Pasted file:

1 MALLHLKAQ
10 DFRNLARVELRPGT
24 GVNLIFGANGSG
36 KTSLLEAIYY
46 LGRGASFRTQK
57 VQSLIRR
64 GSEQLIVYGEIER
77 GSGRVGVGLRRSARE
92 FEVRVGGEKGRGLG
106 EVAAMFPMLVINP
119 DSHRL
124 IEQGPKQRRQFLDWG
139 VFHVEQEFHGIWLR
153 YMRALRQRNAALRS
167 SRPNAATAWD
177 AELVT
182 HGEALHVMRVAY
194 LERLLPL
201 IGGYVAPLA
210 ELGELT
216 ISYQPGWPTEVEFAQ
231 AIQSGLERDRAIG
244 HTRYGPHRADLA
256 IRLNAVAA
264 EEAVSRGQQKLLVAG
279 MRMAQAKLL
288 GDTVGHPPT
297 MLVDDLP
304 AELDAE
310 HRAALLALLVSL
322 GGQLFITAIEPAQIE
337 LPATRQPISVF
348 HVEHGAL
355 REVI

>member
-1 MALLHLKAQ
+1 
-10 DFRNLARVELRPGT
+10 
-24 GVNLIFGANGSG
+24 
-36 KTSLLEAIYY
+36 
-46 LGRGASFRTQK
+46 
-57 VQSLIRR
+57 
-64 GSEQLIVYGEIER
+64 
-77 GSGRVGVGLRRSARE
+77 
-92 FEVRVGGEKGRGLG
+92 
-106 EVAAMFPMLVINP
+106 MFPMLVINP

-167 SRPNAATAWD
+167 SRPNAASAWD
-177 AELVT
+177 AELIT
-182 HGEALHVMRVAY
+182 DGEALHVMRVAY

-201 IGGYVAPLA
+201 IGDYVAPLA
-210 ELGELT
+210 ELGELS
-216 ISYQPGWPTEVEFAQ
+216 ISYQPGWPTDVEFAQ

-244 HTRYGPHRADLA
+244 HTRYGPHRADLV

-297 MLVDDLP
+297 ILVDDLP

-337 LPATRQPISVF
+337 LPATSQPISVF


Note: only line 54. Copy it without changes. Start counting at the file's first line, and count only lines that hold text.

-106 EVAAMFPMLVINP